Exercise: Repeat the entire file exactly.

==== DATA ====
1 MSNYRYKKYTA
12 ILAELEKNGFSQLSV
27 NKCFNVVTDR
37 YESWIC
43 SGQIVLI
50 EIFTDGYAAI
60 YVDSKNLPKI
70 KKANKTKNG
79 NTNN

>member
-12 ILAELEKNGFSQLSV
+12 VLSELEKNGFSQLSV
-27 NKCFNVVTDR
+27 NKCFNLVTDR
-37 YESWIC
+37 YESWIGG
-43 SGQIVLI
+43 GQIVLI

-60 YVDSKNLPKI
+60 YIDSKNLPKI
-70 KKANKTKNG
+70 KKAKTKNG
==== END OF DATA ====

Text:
1 MSNYRYKKYTA
12 ILAELEKNGFSQLSV
27 NKCFNVVTDR
37 YESWIC
43 SGQIVLI
50 EIFTDGYAAI
60 YVDSKNLPKI
70 KKANKTKNG
79 NTNN

>member
-12 ILAELEKNGFSQLSV
+12 VLSELEKNGFSQLSV
-27 NKCFNVVTDR
+27 NKCFNLVTDR
-37 YESWIC
+37 YESWIGG
-43 SGQIVLI
+43 GQIVLI

-60 YVDSKNLPKI
+60 YIDSKNLPKI
-70 KKANKTKNG
+70 KKAKTKNG